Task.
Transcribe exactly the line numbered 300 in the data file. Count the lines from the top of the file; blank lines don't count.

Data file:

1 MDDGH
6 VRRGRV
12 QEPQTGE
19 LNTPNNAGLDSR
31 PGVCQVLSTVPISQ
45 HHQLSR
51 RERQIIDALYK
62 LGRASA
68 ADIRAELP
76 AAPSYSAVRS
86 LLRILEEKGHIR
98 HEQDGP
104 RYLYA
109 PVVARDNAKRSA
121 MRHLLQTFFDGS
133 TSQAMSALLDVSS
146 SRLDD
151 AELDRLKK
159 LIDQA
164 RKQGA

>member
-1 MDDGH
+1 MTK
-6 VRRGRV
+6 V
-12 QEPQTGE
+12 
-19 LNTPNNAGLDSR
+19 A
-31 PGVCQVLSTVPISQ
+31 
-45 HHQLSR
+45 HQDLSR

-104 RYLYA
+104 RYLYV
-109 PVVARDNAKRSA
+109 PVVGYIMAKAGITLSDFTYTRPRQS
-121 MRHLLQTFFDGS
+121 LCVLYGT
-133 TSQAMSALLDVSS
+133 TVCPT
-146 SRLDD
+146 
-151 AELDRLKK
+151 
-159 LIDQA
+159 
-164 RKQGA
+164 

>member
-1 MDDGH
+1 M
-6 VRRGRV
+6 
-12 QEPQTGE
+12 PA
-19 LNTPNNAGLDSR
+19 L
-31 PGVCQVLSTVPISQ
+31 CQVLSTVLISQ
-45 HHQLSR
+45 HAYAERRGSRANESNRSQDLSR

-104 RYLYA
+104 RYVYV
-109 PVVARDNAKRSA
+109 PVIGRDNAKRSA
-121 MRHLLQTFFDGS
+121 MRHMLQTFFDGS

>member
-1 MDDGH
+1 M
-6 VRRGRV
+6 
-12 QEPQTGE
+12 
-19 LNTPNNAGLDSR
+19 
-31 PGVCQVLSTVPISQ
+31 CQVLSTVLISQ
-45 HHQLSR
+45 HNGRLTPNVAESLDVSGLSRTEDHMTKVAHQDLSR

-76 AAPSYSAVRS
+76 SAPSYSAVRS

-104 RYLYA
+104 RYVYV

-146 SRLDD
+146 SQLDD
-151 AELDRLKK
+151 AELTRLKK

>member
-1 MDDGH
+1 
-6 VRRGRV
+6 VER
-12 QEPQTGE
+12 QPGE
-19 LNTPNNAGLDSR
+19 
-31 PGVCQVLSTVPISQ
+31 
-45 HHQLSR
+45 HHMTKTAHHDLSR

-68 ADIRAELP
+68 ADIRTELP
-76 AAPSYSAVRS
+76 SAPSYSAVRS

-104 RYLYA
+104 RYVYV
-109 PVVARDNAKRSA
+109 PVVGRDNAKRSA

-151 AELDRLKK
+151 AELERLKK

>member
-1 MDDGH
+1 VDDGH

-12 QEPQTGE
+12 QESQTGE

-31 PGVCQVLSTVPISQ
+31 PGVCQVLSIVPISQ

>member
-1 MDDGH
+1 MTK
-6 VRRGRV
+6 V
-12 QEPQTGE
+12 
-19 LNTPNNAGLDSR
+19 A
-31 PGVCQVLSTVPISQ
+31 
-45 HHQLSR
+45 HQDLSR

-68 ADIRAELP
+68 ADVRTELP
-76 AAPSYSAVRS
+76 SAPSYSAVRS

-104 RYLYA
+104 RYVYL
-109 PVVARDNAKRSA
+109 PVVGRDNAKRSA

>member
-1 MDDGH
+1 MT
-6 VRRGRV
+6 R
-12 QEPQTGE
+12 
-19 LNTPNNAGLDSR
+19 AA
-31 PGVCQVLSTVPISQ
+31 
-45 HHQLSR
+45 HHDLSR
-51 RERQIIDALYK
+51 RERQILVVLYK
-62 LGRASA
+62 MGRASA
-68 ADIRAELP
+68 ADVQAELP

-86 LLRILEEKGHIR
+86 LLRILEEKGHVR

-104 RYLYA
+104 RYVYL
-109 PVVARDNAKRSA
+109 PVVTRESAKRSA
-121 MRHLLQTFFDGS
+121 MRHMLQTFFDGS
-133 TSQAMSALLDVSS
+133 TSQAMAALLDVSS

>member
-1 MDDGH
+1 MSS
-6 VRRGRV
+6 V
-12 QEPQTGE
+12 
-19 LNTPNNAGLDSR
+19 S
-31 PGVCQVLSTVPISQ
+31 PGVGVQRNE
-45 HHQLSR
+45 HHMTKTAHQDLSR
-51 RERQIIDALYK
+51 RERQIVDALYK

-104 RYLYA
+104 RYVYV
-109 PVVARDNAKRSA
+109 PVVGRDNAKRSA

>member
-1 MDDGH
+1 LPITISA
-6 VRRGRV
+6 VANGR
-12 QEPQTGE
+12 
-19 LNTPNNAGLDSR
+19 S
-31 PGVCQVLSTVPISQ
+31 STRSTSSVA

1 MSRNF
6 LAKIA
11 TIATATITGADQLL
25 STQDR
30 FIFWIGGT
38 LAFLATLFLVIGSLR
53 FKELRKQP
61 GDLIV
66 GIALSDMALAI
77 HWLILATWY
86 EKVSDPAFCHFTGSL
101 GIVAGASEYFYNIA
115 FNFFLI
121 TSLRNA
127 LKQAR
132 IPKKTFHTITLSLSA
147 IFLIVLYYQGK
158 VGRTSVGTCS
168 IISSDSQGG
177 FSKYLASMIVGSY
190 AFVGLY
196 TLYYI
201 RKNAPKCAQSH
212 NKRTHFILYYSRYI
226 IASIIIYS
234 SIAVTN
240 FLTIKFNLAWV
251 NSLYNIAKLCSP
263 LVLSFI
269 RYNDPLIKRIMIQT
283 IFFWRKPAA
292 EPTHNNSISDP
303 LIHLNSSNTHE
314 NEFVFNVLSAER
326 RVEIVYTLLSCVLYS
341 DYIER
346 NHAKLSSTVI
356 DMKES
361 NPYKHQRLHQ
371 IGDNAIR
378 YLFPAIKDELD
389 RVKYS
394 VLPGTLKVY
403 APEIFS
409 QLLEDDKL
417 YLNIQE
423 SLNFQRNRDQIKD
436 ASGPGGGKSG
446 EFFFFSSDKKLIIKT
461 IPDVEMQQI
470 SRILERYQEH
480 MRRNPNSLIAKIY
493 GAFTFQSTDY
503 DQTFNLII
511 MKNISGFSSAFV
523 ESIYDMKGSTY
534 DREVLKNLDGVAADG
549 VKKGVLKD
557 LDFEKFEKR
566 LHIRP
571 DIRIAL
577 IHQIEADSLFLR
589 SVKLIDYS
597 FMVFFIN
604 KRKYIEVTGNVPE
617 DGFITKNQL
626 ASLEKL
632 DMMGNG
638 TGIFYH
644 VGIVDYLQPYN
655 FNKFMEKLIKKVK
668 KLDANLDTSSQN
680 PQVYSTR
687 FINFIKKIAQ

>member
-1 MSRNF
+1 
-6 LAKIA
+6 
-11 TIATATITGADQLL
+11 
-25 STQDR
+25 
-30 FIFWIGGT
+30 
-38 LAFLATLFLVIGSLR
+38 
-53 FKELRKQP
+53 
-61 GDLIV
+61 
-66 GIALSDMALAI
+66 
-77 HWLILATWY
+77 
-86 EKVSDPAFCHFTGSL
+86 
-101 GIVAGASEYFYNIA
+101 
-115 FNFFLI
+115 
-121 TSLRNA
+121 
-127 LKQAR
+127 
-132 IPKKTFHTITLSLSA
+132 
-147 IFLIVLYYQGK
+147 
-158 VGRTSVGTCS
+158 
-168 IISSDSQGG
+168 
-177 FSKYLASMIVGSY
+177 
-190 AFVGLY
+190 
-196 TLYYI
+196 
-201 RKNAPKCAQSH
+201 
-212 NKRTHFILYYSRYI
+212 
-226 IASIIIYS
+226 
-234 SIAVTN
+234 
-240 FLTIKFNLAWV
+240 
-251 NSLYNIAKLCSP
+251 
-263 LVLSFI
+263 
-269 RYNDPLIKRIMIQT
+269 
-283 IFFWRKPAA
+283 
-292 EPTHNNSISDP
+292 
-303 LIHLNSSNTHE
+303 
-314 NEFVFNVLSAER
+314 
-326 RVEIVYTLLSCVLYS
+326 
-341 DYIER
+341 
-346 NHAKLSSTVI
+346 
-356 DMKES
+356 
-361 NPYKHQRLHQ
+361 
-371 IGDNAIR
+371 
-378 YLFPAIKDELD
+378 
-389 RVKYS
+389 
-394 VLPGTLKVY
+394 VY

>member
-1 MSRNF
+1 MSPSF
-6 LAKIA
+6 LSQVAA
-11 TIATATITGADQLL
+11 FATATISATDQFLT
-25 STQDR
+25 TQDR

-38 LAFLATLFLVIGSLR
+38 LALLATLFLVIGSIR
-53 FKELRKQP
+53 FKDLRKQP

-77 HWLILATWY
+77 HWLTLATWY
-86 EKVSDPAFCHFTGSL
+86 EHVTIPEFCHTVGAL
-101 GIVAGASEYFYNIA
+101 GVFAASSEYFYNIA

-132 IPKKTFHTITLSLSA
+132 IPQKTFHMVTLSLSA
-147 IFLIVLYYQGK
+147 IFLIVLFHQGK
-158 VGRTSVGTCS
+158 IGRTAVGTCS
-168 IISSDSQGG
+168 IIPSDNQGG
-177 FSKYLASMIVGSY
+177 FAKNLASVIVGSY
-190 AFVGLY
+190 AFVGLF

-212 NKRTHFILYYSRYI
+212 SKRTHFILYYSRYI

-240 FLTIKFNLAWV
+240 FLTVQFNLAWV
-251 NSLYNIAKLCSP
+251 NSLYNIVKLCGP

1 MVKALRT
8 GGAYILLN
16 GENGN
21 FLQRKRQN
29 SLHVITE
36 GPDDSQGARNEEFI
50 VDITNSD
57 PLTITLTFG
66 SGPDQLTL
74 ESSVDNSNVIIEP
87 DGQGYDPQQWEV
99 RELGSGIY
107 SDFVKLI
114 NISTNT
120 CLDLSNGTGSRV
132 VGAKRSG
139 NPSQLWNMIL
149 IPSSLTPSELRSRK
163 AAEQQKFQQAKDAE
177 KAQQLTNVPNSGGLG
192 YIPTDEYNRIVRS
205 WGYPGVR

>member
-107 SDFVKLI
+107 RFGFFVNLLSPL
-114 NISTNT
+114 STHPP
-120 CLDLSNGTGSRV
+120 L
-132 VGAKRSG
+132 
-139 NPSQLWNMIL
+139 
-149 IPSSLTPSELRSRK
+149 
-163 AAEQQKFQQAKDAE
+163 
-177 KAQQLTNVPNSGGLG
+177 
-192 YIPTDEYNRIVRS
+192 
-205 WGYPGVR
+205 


+115 